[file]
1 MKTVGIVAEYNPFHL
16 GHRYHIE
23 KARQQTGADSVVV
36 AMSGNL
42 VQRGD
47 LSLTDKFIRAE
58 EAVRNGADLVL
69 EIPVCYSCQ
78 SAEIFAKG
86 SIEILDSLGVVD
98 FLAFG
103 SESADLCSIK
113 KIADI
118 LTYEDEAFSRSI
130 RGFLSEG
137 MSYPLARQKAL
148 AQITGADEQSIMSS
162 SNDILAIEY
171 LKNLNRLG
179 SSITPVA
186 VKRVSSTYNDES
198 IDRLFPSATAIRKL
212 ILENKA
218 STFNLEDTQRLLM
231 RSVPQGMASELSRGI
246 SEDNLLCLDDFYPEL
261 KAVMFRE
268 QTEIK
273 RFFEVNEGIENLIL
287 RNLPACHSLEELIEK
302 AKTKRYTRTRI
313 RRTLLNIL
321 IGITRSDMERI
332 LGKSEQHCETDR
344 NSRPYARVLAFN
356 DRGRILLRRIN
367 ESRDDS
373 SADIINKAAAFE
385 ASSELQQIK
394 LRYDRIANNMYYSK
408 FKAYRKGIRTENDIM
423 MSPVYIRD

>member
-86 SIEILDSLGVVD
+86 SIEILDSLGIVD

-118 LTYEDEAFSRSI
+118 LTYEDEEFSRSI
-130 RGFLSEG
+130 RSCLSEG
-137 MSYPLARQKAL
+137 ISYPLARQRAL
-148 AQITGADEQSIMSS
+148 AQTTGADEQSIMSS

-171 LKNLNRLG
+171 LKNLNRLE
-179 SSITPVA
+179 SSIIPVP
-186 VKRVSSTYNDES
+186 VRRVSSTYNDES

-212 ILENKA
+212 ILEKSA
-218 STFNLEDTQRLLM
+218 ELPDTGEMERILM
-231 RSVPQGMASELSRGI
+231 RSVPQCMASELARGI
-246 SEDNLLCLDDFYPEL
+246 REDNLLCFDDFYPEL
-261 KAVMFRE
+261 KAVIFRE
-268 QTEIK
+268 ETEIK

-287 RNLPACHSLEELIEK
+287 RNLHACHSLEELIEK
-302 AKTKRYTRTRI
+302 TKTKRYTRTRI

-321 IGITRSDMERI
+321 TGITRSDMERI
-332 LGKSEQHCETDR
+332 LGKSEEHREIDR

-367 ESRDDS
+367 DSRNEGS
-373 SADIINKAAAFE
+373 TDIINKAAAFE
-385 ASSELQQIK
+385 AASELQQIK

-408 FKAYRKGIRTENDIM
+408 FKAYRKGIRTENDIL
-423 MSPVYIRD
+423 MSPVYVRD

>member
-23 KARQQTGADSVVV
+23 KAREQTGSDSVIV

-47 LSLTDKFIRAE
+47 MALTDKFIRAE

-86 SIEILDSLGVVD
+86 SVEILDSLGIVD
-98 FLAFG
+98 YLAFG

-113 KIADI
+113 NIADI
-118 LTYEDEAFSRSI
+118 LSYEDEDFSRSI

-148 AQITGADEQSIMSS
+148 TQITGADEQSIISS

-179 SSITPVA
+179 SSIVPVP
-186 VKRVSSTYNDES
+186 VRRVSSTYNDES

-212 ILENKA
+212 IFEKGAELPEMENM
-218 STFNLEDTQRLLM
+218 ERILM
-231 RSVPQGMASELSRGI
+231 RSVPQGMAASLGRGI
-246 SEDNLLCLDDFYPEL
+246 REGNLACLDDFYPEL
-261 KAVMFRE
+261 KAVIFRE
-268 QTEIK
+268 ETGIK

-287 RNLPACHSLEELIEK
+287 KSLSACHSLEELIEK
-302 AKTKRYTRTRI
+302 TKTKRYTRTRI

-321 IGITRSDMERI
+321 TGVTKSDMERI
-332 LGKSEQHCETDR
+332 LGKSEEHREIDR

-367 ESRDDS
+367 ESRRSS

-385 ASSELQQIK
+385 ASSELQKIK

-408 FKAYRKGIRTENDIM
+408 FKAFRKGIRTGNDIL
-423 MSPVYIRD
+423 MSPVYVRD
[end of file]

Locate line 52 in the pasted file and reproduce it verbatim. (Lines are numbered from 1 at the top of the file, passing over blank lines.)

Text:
-148 AQITGADEQSIMSS